26 years ago the GDR yielded to the will of the people and opened its borders. A makeshift crossing opened on Potsdamer Platz – and marked the beginning of the end of the Wall.
On the evening of 9 November 1989 the borders of the Berlin Wall opened unexpectedly and dramatically: thousands of East German citizens poured into West Berlin and the border crossings were overwhelmed. From the West Berlin side, people climbed onto the wall and occupied it. The hated bulwark had divided the city for almost three decades. In order to alleviate the strained situation, the GDR authorities decided to create new border crossings, including one at Potsdamer Platz.
And so it came to pass that in early hours of the morning of 12 November, GDR soldiers started tearing down sections of the wall with cranes and bulldozers – the same wall that just a few hours earlier their comrades had been defending. Onlookers had gathered on the West Berlin side, and began battering the wall with whatever they could get their hands on: a hammer, chisel or base of a street sign. As a RIAS television reporter put it, it was “as if the people couldn’t wait to create an opening”. At eight in the morning the first Trabis trundled from Leipziger Straße across the no man’s land of Potsdamer Platz. A year later the wall was history.
Just a stone’s throw from Potsdamer Platz you can see one of the last remaining watchtowers of the Berlin Wall. It’s a unique experience, but one to be avoided by the faint-hearted: to reach the top of the tower you have to climb up a narrow concrete funnel with a diameter of just 1.5 metres. We talked to the historian Jörg Moser-Metius, who has made the monument accessible to the public:
Mr Moser-Metius, it feels claustrophobic inside the watchtower. What was an average day like for a border guard?
There were always two border guards at the top of the tower, each armed with a Kalashnikov and a flare gun in case of an alarm. One of the guards looked towards home, i.e. eastwards, the other towards the enemy, i.e. westwards. A shift lasted eight hours. There was neither heating nor a toilet. Private conversations were frowned upon.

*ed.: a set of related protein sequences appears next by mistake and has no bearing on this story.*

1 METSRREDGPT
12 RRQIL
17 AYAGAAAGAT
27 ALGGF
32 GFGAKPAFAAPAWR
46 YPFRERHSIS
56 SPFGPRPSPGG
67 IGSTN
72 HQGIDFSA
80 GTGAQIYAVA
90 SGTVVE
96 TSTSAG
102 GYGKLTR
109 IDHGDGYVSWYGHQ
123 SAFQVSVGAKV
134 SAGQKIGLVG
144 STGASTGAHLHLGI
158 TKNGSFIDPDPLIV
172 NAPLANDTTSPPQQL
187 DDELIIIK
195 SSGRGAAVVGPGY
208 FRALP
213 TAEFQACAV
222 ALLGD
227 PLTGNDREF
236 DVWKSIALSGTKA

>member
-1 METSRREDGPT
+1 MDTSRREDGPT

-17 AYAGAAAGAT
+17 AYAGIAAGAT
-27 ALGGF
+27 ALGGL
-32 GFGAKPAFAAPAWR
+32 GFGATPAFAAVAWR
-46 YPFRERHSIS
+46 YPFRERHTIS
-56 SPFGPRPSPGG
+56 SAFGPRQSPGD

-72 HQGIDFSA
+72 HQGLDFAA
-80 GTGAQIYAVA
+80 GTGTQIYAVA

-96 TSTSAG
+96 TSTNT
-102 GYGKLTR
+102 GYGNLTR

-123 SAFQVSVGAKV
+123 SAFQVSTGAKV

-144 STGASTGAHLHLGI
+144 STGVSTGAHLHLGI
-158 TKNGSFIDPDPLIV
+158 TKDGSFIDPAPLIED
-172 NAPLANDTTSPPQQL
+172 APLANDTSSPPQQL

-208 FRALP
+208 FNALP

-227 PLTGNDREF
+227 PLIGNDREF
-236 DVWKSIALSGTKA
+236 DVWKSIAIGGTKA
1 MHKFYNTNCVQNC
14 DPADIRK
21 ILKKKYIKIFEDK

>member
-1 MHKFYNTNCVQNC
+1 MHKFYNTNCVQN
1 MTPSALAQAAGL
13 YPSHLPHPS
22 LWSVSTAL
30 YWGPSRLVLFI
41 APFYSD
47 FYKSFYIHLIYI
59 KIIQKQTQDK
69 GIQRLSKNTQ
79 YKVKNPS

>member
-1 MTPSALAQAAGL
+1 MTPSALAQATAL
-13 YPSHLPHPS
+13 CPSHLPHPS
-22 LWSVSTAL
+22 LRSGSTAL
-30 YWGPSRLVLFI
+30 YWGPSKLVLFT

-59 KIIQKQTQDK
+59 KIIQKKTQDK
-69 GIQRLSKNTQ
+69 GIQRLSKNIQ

Because friendships between the guards were to be avoided at all costs. The men never knew in advance with whom they would be sharing a shift and whether the comrade might be a Stasi informer.
Who was assigned to this post? Were they officers of the National People’s Army who were particularly loyal to the regime?
To an extent, yes. But normal conscripts and young recruits were posted here, too – but only those who did not have relatives in West Germany. For many, being a border guard at the Berlin Wall was the worst thing imaginable.
What were the border guards supposed to do if they saw somebody approaching the wall?
In all circumstances, the soldiers were under strict orders to apprehend, arrest or kill these “border violators”.
You took over the watchtower from the City of Berlin and restored it. Why?
I wanted to retain the tower as a memorial. You can no longer see the course of the wall in Berlin, but many people want to know where it stood and what it looked liked. I have also created an exhibition, which I hope to display directly next door. But at the moment I’m still looking for sponsors.
Watchtower: Erna-Berger-Straße 7
Guided tours daily 2-6 p.m., admission 3.50 euros
Parts of the Wall can be found in an exhibition at the entrance to Bahnhof Potsdamer Platz and at Ristorante Essenza (Potsdamer Platz 1).
More info and eyewitness accounts of the fall of the Wall can be found at chronik-der-mauer.de
Text and Interview: Ulrike Schattenmann
Photos: Frits Wiarda; Department of Defense. Department of the Army. U.S. Army Europe. U.S. Army Berlin. Berlin Brigade.; Edward Valachovic, www.flickr.com/people/fauxaddress/; Nancy Wong/Edmunddantes; Hendrik Gerrit Pastor; Jörg Moser-Metius